When working on websites there are occasions when the designers give you a design with some crazy fonts. These look awesome but designers usually just reference the Google Font api website. This is great for them but can degrade the performance of your website. We prefer to download the fonts and run them locally. Because I don’t do this very often I actually had to try to figure it out again. It took a half hour to figure out so I need to write it down for next time!
When you download a webfont from Google Fonts it only gives you the .tff file. This is useful when running on my machine but not so useful when trying to embed it into a website.
To embed it first download the .tff file from Google.
Then go to fontsquirrel and generate all the files you need. It will create all the different types as well as an awesome page that shows examples of the font in use. It created: .eot, .svg, .ttf, .woff, .woff2 files.
Done. Now you have all the files you need to properly embed a Google Font in your website.
Update (1/10/2017): When we pulled in some new fonts and pushed it to our DEV testing system we found that the new fonts were throwing errors. After a bit of testing I found that we needed to add the following lines to our web.config file. Here is the SO question that described the fix.
This video has been floating around for a while now. I found it hilarious. But in reality the more I think about it and the message in it the more true it seems to be. I wish it wasn’t true but it is. Pulling requirements out of users who aren’t sure what they want can be difficult, if impossible at times. It takes a skilled person to be able to design software for users like these.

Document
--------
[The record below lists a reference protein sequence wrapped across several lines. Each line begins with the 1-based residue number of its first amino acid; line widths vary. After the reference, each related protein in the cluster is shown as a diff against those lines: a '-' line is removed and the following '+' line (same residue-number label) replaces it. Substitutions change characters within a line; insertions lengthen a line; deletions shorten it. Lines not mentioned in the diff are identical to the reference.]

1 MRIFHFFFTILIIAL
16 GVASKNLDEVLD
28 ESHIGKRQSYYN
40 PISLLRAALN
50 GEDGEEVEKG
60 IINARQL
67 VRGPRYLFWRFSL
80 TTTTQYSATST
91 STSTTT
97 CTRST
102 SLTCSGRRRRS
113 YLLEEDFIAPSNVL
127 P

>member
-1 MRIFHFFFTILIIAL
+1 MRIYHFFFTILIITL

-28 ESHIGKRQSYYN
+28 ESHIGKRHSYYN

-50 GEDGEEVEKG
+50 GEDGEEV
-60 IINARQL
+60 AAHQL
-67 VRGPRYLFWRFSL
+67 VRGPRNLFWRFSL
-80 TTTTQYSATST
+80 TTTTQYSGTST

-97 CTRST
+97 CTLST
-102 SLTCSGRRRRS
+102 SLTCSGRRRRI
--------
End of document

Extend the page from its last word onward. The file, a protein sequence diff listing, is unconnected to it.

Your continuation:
I posted an image of Einstein the other day about keeping things as simple as possible. Today I found the following video which shows a great parallel between building wood projects with hand tools and software tools.
This is a video (http://videos.visitmix.com/MIX09/02W) of a presentation by Robby Ingebretsen (http://nerdplusart.com/). The video gave a great overview of the process of design in general. Much of what I saw really resonated with the current way that I do software design as a developer. It is one that will be worth watching again someday.
The biggest takeaways that I got from the video is the series of planning documentation that he recommends for doing design and the breakdown of the types of designers that are involved in the design process.
Of all the design types the ones that resonated with me were the information architect and the user interface designer.
The alternative to good design is bad design, not no design at all.
…design is used to bring order from chaos and randomness…
Elements of Graphic Design by Alex White
How to think like a great Graphic Designer by Debbie Millman
Research Information Architecture
Break down his planning documentation and start using what I can
Look into training for any tools to use for the documentation